But this doesn't tell the whole story. The true history of The Body Politic has yet to be written. And I hope someday someone will. Or many someones.

There is fodder here for many histories of Toronto's gay communities, even Canada's. For scads of studies, from the economics of alternative publishing to the politics of a workplace, and even households, collectively run. There are biographies waiting birth, scores of them, on people who helped shaped gay life and thought in the '70s and '80s, even beyond. Those people did it all for love (and, nearly all of them, for free), working for themselves, for each other, and for generations yet unborn.

Those stories will, I hope, someday be told. Notes on sources used for this piece appear at the left, as a beginner's guide (it just skims the surface) to whomever may end up telling them.

Rick Bébout, January 2000
(Slightly revised, June 2003)

From the 1950s (even before) to September 1971
(4,900 words, 7 images)

From 19th-Century homosexual emancipation, to "an absolute tidal wave" of gay mags in Weimar Germany, to Toronto's Jim Egan, one-man gay movement in the '50s (all lost history until later reclaimed). Canada's first gay group, Vancouver's Association for Social Knowledge (ASK), 1964; its first gay mags, Gay (1964 - 65) and Two (1964 - 66). The social earthquake of the late '60s births modern gay liberation. In August 1969 Canada decriminalizes homosexual acts (or some of them), shamed by the case of jailed Everett George Klippert -- and We Demand much more sweeping reforms in the pioneering August 28, 1971 Ottawa demo.

Conception & birth
September & October 1971
(5,500 words, 6 images)

Jearld Moldenhauer (initiator of the University of Toronto Homophile Association, 1969, Charlie Hill heading it; founder of Glad Day Books in 1970) invites members of Toronto Gay Action (radical spin off of the Community Homophile Association of Toronto) to help start a mag of their own -- unhappy with (if often working with) the counterculture rag Guerilla. Many respond, key among them: Peter Zorzi and Charlie Dobie, David Newcome, Alan Falconer, John "Twilight Rose" Forbes, Tony Metie, Paul Macdonald, Herb Spiers, Brian Waite and others named in the text. Over just a few weeks they hash out ideas; in just days put it all together -- and don't name it until forced to put something on the cover.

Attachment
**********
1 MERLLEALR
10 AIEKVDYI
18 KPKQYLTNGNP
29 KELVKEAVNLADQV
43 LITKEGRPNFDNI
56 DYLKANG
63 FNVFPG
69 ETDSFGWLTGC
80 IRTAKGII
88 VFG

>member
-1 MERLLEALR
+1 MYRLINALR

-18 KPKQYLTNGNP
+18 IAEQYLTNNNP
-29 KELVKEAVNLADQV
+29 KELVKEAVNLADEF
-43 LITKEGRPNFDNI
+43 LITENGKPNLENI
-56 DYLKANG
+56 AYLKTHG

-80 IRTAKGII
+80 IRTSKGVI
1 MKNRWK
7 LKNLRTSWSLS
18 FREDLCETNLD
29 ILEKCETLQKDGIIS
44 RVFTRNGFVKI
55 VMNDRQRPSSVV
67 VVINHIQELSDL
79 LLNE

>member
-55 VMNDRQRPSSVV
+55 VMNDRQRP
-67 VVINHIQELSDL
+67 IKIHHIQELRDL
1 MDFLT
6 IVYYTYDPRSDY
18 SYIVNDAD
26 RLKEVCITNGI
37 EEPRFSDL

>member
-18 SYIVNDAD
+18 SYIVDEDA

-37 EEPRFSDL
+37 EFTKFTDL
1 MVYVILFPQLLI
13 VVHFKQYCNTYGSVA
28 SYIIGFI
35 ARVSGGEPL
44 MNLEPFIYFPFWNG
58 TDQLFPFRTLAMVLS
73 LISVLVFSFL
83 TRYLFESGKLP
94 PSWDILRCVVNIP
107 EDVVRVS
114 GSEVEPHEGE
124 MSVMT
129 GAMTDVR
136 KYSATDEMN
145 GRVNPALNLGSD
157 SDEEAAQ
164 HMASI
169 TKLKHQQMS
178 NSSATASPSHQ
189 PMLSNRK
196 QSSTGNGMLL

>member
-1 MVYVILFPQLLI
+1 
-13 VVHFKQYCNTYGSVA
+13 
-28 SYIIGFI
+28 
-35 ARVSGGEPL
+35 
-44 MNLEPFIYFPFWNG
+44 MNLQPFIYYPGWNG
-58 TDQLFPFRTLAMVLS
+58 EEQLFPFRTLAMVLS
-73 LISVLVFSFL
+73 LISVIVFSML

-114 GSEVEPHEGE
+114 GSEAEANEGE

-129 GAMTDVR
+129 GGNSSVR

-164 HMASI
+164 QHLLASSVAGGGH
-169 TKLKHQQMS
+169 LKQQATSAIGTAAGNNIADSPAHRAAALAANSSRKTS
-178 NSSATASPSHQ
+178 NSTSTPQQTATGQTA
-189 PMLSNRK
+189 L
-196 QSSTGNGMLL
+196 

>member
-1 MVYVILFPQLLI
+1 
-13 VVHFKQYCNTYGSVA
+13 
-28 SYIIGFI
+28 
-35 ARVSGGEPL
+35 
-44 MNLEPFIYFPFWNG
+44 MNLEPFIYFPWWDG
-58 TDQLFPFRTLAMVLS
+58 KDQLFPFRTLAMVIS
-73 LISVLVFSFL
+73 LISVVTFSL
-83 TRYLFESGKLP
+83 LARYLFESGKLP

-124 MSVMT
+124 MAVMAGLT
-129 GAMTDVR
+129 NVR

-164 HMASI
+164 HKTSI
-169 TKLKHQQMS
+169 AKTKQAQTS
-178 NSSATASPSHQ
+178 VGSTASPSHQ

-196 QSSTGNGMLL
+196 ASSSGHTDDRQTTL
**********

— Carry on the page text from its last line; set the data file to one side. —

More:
Coming out
October 28, 1971
(2,200 words, 5 images)

Off to press (the printing bill paid out of their own pockets), 5,000 copies delivered October 28 and hawked on the streets right away. Most notably, Yonge St on Halloween, notorious for drag queens braving barrages of eggs. They'd done it -- but what exactly had they done? A look at what was (and was not) in TBP's Issue 1 -- dismissed as "pages and pages of political harangue" by some; seen by others as "the taking into our own hands of our destiny."

Baby steps
Late 1971 through 1974
(8,000 words, 19 images)

Hard years, if seeing the people who would shape TBP's (and their own) destiny for years to come: Gerald Hannon, Ed Jackson, Hugh Brewster, Don Bell, Merv Walker, Tom Warner, Robert Trow, Jim Steakley, Ken Popert, Ron Dayman, Gary Ostrom, Kirk Kelly, Michael Lynch and Tim McCaskell. All would be on The Body Politic Collective then or later -- as would others who left too soon. But these people stayed on, some for a very long time.

From 1974
(4,100 words, 8 images)

Practices born in the early '70s that also go on for years: collective control (no boss); non-profit ownership (no personal owner); advertising (and its discontents); ever increasing frequency (and too many deadlines). Most of all people -- hundreds of them, working for passion, not pay. With a bit on Pink Triangle Press today.

Go on to Genealogy

Go to Promiscuous Affections: Intro or Contents page

Go back to my Home Page
This page: http://www.rbebout.com/oldbeep/intro.htm
January 2000 / Last revised: September 22, 2003 / Minor fix: August 11, 2007
Rick Bébout © 2000-2003